One of the biggest blockbusters to come out of the ’90s was Men in Black. The sci-fi comedy starring Will Smith and Tommy Lee Jones was an instant success and is still quoted and re-watched today. While most people’s knowledge comes from the four films or maybe even the animated series from 1997, they may not know the true origins. Men in Black originated as a six-issue comic series from Aircel Comics that ran from 1990 to 1991. Marvel Comics eventually bought out Aircel and ran their own MIB series to run alongside the films. While these Marvel-produced comics will be familiar to fans of the films, the original six 90s comics are shockingly different for several reasons.
7. They Weren’t Comedies
Men in Black may be known as a science fiction comedy franchise today, but initially, this wasn’t the case. One look at the original covers, and it is clear the direction the original stories wanted to go in. The series was original to pulp horror magazines such as Tales From The Crypt. The original Men in Black comics from the 90s were dark, unnerving, and often straight cruel. This original run was made for a very niche crowd, and that crowd ate it up. While the series was successful enough to be considered for a movie adaptation, things had to be changed. Had the films kept the same tone, odds are the movie wouldn’t have been nearly as successful, but it is interesting to imagine what could have been.
While the films impacted the pop culture of the late 90s and early 2000s, the Men in Black comics had a far less impact. As mentioned before, the comics were marketed toward a very niche group. The original six issues were destined to become cult classics, just like the pulp horror magazines that inspired them. MIB wasn’t without its fans, as to this day, there is a fan base of the original comics and their fascinating history. Even after shows such as X-Files had aired and were wildly popular, the dark and disturbing world of MIB just couldn’t break into the mainstream. Luckily for the franchise, it was popular enough to warrant a big-screen adaptation.
5. Agent J
The one thing that most people think of when they hear Men in Black is lead Will Smith. In the underrated Independence Day, and in MIB, Smith brought his signature charm and wit to the world of sci-fi comedies. Upon looking at the original comics, fans will quickly realize that the Agent J of the comics is far, far different than the one seen on screen. Outside of a difference in design, J in the comics joins the agency in a different and more sinister way. J in the 90s film has a choice. In the comics, he is in the wrong place at the wrong time and is given an ultimatum. Join the agency or permanently lose all of his memory, not just of MIB. J isn’t as witty and suave as Will Smith, and he is arguably a much better character on screen.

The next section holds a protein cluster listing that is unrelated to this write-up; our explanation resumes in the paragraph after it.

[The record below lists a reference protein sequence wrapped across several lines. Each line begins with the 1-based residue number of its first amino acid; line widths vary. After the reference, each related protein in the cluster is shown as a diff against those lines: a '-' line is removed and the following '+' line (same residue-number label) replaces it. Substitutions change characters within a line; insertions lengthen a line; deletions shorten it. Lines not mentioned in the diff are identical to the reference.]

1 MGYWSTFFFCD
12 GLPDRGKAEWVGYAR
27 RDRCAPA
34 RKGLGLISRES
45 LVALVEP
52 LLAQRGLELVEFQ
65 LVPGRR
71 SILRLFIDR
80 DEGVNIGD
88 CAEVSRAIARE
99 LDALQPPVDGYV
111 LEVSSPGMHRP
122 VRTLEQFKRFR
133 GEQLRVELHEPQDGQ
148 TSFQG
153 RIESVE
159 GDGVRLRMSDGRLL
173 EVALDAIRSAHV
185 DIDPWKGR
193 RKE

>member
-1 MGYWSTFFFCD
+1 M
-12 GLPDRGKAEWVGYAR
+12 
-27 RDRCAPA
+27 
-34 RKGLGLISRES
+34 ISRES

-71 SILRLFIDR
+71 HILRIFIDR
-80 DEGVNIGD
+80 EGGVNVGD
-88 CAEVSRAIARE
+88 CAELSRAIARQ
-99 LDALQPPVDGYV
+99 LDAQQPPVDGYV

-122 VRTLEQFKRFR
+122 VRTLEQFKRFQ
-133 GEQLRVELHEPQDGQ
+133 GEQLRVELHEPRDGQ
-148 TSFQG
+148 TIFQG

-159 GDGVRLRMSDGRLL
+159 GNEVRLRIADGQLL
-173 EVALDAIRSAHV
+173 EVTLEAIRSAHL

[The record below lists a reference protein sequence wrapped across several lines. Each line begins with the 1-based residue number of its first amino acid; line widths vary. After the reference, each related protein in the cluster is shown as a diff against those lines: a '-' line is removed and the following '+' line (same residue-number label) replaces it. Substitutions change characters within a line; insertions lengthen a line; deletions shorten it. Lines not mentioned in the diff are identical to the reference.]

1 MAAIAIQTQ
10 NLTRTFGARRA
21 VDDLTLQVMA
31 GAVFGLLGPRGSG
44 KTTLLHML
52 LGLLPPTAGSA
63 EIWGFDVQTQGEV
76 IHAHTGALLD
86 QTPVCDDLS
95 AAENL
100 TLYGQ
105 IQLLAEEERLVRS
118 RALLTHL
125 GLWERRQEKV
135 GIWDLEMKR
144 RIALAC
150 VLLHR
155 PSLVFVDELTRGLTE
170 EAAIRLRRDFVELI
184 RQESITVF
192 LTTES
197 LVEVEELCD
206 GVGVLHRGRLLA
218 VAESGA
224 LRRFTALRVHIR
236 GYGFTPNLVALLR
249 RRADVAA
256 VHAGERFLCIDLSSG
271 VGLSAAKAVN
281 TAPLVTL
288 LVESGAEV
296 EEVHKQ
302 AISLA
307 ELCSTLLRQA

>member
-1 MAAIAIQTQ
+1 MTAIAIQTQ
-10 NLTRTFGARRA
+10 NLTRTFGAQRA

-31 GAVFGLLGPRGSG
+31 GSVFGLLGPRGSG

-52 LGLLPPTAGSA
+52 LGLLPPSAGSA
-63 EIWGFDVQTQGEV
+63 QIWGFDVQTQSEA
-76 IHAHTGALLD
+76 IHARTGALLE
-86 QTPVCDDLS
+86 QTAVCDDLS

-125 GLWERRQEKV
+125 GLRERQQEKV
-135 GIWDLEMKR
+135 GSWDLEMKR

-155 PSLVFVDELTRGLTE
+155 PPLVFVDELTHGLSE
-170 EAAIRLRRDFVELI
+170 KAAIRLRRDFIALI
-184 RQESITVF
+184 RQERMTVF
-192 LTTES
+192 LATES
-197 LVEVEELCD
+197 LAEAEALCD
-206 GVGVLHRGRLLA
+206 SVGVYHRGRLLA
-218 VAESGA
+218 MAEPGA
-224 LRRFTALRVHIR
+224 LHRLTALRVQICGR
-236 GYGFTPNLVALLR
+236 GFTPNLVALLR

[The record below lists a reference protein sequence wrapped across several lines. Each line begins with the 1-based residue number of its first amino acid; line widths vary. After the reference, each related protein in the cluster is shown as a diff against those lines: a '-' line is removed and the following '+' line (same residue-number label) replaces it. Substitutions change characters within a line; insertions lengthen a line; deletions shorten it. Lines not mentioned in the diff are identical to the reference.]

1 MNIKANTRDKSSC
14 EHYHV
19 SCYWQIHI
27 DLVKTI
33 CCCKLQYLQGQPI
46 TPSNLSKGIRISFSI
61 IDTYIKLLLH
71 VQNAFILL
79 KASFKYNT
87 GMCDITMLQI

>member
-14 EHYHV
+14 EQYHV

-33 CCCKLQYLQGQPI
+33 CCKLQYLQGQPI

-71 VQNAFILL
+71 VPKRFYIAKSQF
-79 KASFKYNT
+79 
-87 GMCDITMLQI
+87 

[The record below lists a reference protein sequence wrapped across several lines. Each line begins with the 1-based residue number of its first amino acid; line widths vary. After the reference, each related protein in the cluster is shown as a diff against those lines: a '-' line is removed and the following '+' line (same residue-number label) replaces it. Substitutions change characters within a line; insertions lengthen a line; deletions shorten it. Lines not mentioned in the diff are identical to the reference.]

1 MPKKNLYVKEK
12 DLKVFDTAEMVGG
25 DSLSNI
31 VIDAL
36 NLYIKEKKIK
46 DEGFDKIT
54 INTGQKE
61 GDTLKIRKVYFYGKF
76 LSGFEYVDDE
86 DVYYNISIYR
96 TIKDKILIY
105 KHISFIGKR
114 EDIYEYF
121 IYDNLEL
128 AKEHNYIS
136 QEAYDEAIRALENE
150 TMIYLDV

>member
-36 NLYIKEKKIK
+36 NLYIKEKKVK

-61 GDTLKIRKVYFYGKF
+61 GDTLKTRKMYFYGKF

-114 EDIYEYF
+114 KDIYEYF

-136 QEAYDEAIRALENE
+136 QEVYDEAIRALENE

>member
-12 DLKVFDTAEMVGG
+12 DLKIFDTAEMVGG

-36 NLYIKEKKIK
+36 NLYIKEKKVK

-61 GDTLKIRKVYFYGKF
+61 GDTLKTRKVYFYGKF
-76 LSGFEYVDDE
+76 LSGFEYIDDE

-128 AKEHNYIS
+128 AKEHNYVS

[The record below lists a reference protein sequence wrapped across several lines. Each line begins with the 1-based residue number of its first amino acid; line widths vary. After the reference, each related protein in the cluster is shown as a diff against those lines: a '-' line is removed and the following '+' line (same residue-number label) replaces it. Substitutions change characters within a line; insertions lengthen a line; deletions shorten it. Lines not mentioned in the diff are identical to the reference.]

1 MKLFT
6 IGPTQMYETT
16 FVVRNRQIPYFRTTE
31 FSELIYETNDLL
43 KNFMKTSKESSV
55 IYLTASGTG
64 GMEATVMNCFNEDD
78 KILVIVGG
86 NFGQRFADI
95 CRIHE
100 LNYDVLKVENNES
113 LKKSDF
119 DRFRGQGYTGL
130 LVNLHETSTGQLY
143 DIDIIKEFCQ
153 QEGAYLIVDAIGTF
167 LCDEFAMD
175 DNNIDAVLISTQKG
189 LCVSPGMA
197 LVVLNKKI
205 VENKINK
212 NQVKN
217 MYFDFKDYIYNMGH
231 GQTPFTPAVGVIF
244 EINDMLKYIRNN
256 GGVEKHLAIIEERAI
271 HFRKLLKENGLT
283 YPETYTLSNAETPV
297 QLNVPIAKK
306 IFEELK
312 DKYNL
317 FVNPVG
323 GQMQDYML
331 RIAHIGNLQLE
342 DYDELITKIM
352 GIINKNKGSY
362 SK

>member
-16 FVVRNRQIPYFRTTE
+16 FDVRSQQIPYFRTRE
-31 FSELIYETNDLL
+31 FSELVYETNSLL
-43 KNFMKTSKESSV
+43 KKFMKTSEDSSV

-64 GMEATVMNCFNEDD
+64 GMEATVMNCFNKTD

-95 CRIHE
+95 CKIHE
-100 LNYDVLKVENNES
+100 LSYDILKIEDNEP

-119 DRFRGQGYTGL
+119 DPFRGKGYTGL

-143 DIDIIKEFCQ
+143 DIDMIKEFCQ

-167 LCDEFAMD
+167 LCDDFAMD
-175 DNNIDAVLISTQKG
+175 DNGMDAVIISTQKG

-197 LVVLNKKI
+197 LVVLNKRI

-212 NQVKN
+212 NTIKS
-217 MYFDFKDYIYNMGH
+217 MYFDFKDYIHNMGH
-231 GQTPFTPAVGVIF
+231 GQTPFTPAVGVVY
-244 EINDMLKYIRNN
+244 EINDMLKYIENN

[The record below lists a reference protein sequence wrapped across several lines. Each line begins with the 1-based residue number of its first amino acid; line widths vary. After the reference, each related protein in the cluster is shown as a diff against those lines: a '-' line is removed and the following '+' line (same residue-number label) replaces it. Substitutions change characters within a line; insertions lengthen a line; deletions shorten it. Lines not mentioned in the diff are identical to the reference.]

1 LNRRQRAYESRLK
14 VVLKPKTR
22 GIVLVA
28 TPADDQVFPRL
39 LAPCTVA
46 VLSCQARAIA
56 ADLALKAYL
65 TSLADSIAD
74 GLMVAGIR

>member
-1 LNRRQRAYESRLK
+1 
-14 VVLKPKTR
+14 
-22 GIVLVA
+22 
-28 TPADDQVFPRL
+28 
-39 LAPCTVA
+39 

4. Agent K
Tommy Lee Jones‘ K and his gruff demeanor perfectly offset J’s character. While K is hardened and no-nonsense on the outside, the films show that he has a big heart at the end of the day. The K of the comics, on the other hand, is cold-hearted and cruel. He is certainly gruff and mean, but those traits run deep. K is a murderous, cold-blooded man who cares only for the mission. Unlike the film portrayal, little is known about the history of the comic counterpart. Perhaps this is for the best, as the comic interpretation has little redeeming qualities, adding to the dark tone found in the comics.
3. Aliens Aren’t The Only Threat
The Men in Black tagline boasts they are “Protecting the Earth From the Scum of the Universe.” The 90s film is good on this, as it is established that the MIB was founded to protect Earth from aliens looking to start trouble. While aliens are present in the comics, they are far from the only threat or even the biggest. Good on their pulp origins, the Men in Black comics are filled with all sorts of supernatural and otherworldly threats. Anything from demons to ghosts to aliens is dealt with. The 90s comics share more with X-Files than the films in terms of creatures. The agency in the films works with aliens as well as fights them. In the comics, anything non-human is seen as a threat and dealt with accordingly.
2. Extermination Force
If there is one word that can be used to describe the titular Men in Black in the comics, it is deadly. The MIB in the films isn’t afraid to use excessive force, but only when it is necessary. The agency in the comics will shoot first and skip the questioning. Their homicidal tendencies extend past the supernatural, as even human witnesses will be disposed of. While any human witnesses will be neuralized in the films, they are dealt with in a much more sinister way in the comics. In real life, the Men in Black conspiracy involves a group of people using sinister means to keep dirty secrets, which is closer to how they are portrayed in the comics.
One of the most memorable parts of the Men in Black film is the large selection of weapons and gadgets. The weapons used to take out aliens are creative and entertaining to see in a James Bond-esque way. In the comics, the weapons aren’t nearly as creative. The weapons in the comics are simply Earth weapons. The agents use the same kinds of guns one would see Rambo use. This is fitting, as the ultra-violent tone is expanded upon with the use of heavy weapons. When Marvel earned the rights, the 90s comics took on a style much closer to the films, which means the over-the-top alien weapons seen in the films made their way to the page.